The Busy Seventies
Following “Live in Tokyo,” Jimmy was getting as much calls to work as any other time in his career. Again, alcoholism was a constant specter, but when he was straight, he was much in demand. He worked locally, taught some, and worked clubs in New York like Bradley’s when he got the call (generally a couple of times a year). Charles Mingus was there every night of Jimmy’s gigs at “his” table in front of the piano. Mingus wanted Jimmy for a project, but he avoided it. He respected Mingus, but honestly feared his reputation. In retrospect, it was too bad given how Mingus had mellowed considerably. Collaboration between the two would’ve been great. He also worked the great small club Gregory’s, over in the east 60’s where many guitarists and underappreciated pianists like Hood O’Brien and Don Friedman worked.
When he was in New York, he stayed with fellow guitarist Attila Zoller over in Jackson Heights. In 1977, he went to Europe with Doug, playing in Holland and Denmark. Future CrissCross record producer Gerry Teekens was involved in helping them. As a result of this trip, Doug decided to stay in Europe where he has been since. Jimmy was still contracting with Don Schlitten’s Xanadu records. A record date was supposed to take place on 1978 with pianist Jimmy Rowles. I was invited to the session. Jimmy fell back into drinking and didn’t show up for the session. The record ended up being Jimmy Rowles’ trio record, We Could Make Such Beautiful Music Together with George Mraz and Leroy Williams. When set to play the tune “Here’s that Rainy Day,” Rowles quipped, “Here’s that Jimmy Raney Day”. Upset, I listened to one take and left.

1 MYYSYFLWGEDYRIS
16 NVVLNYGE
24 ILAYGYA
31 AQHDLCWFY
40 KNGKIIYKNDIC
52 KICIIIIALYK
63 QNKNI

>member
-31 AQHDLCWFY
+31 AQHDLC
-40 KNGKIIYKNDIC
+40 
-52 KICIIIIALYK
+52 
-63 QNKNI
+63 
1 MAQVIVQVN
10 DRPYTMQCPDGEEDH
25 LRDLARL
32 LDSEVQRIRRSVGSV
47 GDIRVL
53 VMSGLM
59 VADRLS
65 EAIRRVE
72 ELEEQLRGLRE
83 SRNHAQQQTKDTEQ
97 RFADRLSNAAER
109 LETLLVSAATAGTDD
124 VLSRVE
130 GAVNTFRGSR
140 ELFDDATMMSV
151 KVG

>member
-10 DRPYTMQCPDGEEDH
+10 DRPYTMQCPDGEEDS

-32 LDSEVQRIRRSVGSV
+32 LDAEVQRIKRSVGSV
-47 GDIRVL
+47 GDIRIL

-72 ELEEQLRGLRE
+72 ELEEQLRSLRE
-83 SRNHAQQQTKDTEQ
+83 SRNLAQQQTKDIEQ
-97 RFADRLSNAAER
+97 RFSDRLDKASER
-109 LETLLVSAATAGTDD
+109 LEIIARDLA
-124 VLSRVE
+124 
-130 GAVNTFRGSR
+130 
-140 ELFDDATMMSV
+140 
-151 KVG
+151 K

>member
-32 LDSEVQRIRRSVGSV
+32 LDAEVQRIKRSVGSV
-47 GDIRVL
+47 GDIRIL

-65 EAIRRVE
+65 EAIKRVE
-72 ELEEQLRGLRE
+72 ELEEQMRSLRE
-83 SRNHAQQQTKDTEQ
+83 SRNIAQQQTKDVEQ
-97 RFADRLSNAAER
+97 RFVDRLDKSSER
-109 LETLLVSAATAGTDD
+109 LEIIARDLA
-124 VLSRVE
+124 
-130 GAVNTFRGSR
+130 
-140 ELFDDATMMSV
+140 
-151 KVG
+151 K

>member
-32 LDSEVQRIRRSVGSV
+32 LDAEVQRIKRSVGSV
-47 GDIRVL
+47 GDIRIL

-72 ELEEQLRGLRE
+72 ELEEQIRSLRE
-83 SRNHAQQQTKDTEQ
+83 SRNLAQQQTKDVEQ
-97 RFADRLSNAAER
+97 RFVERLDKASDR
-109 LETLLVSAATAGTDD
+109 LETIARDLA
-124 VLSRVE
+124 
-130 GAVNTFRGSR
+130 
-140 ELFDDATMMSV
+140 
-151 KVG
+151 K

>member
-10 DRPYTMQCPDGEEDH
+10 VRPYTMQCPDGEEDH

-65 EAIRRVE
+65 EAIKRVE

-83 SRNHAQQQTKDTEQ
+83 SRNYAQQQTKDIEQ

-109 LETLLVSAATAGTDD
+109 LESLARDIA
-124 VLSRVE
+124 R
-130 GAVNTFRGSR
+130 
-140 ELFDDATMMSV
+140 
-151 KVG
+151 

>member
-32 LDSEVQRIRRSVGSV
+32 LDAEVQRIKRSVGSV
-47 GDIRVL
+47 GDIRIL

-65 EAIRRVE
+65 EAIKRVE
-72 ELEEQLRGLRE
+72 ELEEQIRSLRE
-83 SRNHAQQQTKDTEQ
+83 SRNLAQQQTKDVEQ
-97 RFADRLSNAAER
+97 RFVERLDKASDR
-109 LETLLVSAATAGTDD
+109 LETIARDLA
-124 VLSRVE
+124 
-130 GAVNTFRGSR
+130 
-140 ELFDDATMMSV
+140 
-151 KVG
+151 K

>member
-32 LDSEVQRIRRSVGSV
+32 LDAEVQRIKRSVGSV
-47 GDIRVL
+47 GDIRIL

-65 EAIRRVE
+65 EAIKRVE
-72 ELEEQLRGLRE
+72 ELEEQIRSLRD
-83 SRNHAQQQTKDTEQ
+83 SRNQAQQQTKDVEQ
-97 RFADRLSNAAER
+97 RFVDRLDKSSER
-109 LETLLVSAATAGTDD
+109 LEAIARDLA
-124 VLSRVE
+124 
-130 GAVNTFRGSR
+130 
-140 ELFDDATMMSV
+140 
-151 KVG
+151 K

By 1979, Jimmy found his footing and managed to beat alcoholism until 1982 as I recall (perhaps my memory is foggy but I think this is the case). He was taking the drug Antibuse and that seemed to be working for him. For those of you who are unfamiliar with, antibuse, it causes you to become violently ill if you drink. To alleviate yourself of the effects of the drug, you would need to consciously stop taking the drug for a period of at least a week. During this time, Jimmy was living in New York City with his then girlfriend, artist/poet Cyra Greene. Doug was also experiencing success while recording for Steeplechase and his albums with trumpet legend, Chet Baker had just released. We listened to the Doug’s record over at Cyra’s apartment. A friend had called up dad and asked when did he record with Chet. Jimmy had to confess it wasn’t him, but rather Doug. Dad was quite proud of Doug’s achievements on guitar. I also played a little for Dad at Cyra’s apartment on her piano. I was not really that good at that point but still tried my best.